Canyon Guide Outfitters Plaid Hunting Coat

By Chuck Hawks

Canyon Guide Outfitters Coat
Photo by Chuck Hawks.

Canyon Guide Outfitters is proud to affix "Union Made" and "Made in U.S.A." tags to this traditional deep woods type of red/black plaid hunting coat. This coat features a zipper front closure, button cuffs, two chest flap button pockets, and side slash pockets.

The outer shell is a blend of 30% reprocessed wool, 45% acrylic, 20% polyester, and 5% other fabrics. The pile lining is 80% polyester and 20% acrylic. This coat should be professionally dry cleaned only.

I have worn coats of this type during the deer hunting season for years. My last example, probably 20 years old, is now reduced to "emergency use" status and carried in the trunk of my car. I wore that old coat on innumerable hunts in the Pacific Northwest, on three trips to Alaska and once to Norway. It is pretty grungy, and the last couple of inches at the bottom of the zipper is starting to come unstitched (easy to repair, I know, but I don't sew), but it is still perfectly wearable. In fact, I wore it through the 2004 deer season here in Oregon.

But after the hunting season was over I ran across a new Canyon Guide Outfitters coat at my local Bi-Mart discount department store. It was part of a close out sale, priced at about $27 (the regular Bi-Mart price is around $39). It looked so spiffy and its ivory pile lining was so bright and clean that I could not resist. I guess I hadn't seen a coat like this without blood, pinesap, and plain old dirt ground into it for so long that I had forgotten how bright and cheerful a new example could look.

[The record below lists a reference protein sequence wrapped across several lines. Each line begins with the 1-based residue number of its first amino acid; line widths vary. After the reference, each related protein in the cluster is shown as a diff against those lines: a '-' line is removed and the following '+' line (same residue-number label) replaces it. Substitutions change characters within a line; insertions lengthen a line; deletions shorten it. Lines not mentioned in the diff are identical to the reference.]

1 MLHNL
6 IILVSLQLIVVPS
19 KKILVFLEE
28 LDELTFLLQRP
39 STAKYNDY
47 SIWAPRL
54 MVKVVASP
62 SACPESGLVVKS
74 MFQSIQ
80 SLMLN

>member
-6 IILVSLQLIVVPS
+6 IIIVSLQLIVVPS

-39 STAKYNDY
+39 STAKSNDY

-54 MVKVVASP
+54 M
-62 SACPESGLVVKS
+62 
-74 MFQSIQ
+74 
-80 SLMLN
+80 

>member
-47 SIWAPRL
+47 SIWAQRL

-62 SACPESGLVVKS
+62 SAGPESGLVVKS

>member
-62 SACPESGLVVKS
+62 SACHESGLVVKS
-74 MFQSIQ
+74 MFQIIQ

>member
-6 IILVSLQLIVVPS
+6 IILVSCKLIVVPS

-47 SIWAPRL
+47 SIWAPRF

I was so proud of my new hunting coat that I wore it to "Shooter's Coffee" on the following Tuesday and "Breakfast with the Boys" on Saturday. (The former is not necessarily all shooters and the latter is about half women, but that is what the late John Rauzon named these weekly events, and the names stuck.) Anyway, our distaff attendees informed me that my new coat was "exactly like those worn by rednecks with one eye in the center of their foreheads," and "real nice for a 1960's style coat." Phooey! What do they know about traditional hunting coats?

What I know, from experience, is that this type of coat will protect you in inclement fall weather, even in rain and snow. I also know that its red and black plaid pattern is easily visible to other hunters, but difficult for colorblind game animals to spot. Its wool blend outer shell is quiet in the woods. These coats are also tough and long lasting. And it's okay with me if you choose to wear yours to Shooter's Coffee. What more could a deer hunter ask?




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